The following paper observes the results of the annual SAT report of 2019. The report is able to illustrate the total number of test-takers, especially in relation to the critical reading portion of the assignment. The data allows for the discovery that according to both the normal curve and the percentile distribution of the total group, the average scores fell between 20 and 24 points within the reading portion of the test. Similarly, the results for the critical reading scores align with the overall average test scores with most students receiving grades within the second quartile. Privacy and consideration of marginalization experienced by participants are also vital to the legal and ethical considerations of the report.
The Results of the Annual SAT Report of 2019
The total number of test-takers in 2019 included 1,410,113 students. The number was also categorized by ethnic background, gender, first language learned by the students, and previous education of the parents. The demographics with the highest populations included being a female, white ethnicity, having English as the only first language, and parent’s having received a bachelor’s degree. The mean score for the reading tasks was between 25-29 points with most students falling in this percentile (CollegeBoard, 2019). The standard deviation of the score is high and between 15 and 40 points. This is because 0 percent of the students had gotten scores between 0 and 14. The score percentiles that received the highest number of students were between 25-29, 20-24, and 30-34 points (CollegeBoard, 2019). Of the total student scores, the first quartile includes 7 percent of the students who have scored between 1400-1600 scores. The third quartile of students who scored between 600 and 790 points included 11 percent of the entire population of test-takers. Overall, the data depicted an equal distribution of students with most scoring between 990 and 1190 points which could be considered the average score.
For reading, the first quartile score average was 22 points. The second was 26 and the third 3 points respectively. The values from the percentile for total group results depict that 33 percent of students scored between 20 and 24 points, which could be attributed to the first quartile in mean scores. The second quartile can be observed between 25 and 29 points, with 17 percent of the students being ascribed to this group. Students scoring between 30 and 36 points included 5 percent of students (CollegeBoard, 2019). For both sets of data, the reading scores are being observed. The normal curve shows slightly differing results, with the 20 to 24, or the first quartile, hosting 34 percent of the students. The second quartile, or students who had received between 25 and 29 points included 24 percent of the students. The third quartile of 30 to 36 points hosted 9 percent of students. As such, when matching the quartiles, the percentiles of total group data shows a less concentrated percentage of students when compared to the normal curve. However, due to the fact that both readings show similar density, with the first quartile being the most populated on average, it is likely that the normal curve is depicting accurate results. Similarly, the differences between the results are minimal with the highest variation being between the second quartiles of 7 percent.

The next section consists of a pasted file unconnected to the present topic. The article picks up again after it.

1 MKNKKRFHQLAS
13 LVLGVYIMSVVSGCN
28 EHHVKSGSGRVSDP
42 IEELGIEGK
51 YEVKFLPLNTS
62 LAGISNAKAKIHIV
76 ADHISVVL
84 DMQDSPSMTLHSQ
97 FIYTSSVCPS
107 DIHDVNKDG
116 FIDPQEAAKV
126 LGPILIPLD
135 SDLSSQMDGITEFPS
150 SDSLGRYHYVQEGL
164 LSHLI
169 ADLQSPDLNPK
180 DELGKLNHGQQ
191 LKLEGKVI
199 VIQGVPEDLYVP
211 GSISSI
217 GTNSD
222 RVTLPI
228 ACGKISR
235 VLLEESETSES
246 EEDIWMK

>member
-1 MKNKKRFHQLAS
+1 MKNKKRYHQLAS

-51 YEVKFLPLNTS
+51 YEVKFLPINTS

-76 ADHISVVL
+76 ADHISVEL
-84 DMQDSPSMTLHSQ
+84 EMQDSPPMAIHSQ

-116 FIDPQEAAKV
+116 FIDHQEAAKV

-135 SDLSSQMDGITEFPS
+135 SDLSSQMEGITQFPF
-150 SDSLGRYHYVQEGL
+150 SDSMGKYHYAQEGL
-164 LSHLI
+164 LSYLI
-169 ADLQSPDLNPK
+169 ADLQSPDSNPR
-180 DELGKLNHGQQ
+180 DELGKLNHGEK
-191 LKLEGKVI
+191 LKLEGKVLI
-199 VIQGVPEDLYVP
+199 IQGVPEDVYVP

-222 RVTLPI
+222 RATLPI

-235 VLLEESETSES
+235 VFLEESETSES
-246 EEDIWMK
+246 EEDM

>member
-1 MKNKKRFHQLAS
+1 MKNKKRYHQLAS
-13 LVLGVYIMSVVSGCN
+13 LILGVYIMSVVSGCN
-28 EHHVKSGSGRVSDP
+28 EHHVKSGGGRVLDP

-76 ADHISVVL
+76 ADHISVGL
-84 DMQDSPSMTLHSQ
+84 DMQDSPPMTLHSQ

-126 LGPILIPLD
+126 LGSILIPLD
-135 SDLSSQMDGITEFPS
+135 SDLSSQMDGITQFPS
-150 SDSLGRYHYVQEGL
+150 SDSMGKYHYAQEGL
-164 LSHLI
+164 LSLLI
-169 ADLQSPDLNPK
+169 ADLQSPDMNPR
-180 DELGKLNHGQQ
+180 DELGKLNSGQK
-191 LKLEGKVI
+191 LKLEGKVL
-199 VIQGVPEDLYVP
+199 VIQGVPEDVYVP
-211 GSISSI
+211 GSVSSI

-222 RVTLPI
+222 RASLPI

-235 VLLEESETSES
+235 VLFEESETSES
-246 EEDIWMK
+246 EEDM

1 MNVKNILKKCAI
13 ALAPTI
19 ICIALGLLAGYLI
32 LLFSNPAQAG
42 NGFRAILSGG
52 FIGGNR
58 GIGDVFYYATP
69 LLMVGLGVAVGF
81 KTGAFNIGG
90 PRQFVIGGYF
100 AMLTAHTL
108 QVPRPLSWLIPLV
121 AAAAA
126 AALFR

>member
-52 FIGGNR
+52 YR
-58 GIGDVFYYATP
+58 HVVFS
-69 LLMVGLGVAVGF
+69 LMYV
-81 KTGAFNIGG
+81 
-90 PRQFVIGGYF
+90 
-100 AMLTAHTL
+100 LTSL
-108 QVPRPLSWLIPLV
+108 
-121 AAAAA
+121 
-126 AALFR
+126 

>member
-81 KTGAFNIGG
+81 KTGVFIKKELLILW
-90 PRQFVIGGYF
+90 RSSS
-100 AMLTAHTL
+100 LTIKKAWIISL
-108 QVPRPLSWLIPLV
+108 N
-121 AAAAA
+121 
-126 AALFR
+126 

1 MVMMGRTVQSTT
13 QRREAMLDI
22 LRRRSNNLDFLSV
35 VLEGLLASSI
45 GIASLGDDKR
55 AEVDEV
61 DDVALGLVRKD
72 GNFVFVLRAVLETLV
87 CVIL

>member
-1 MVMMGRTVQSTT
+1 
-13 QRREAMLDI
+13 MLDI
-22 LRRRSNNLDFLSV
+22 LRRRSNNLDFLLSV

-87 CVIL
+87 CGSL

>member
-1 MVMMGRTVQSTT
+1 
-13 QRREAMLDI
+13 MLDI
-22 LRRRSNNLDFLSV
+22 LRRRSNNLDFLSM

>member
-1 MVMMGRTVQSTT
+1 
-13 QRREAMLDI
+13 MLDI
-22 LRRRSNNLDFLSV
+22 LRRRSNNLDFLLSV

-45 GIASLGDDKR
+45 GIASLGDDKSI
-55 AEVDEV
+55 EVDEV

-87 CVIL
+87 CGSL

Any form of data collection, especially those that are concerned with sensitive information such as grades and scores, has the necessity to be conscious of the privacy of participants. The College Board, which is the primary party that has collected, maintained and evaluated the information should have provided participants with confidentiality-related documents prior to the study as well as legal evidence that the analysis of the data would respect their privacy (Student Privacy Compass, n.d.). Additionally, the report also deals with variation among genders, individuals with diverse ethnic backgrounds, and a history of higher education in the family. As such the College Board should also take steps to present the data in a way that is considerate of potential social determinants that can contribute to the results and average scores. Similarly, in the case that issues are highlighted by the data, this would allow them to underline the possible contributors to discrepancies and inequalities that may be the results of gender, ethnicity, or other bias (Smith & Reeves, 2020). As such, the major ethical and legal considerations that the College Board should be aware of in their implementation of the study and the publication of the report include privacy and impact of participant characteristics such as gender, ethnicity, and familial background.
In conclusion, the SAT report presents an expected distribution of student participants and mean scores. Most students are able to score between 20 and 24 points within the critical reading segments, but the data suggest that the second percentile of 25 and 29 points are also heavily populated. The data recorded according to other factors of the participants such as gender, ethnicity, and educational background of family members are also vital in interpreting the average results. The available information can point to current gaps within SAT testing that may be limiting certain students. The evaluations of the provided data can allow for accurate solutions in improving mean scores as well as student performances in relation to national testing.
CollegeBoard. (2019). 2019 SAT suite of assessments annual report [Data set]. Web.
CollegeBoard. (2019). Over 2.2 million students in class of 2019 took SAT, largest group ever. Newsroom. Web.
CollegeBoard. (2019). SAT understanding scores [Data set]. Web.
Smith, E. & Reeves, R. V. (2020). SAT math scores mirror and maintain racial inequity. Brookings. Web.
Student Privacy Compass. (n.d.). State student privacy laws [Data set]. Web.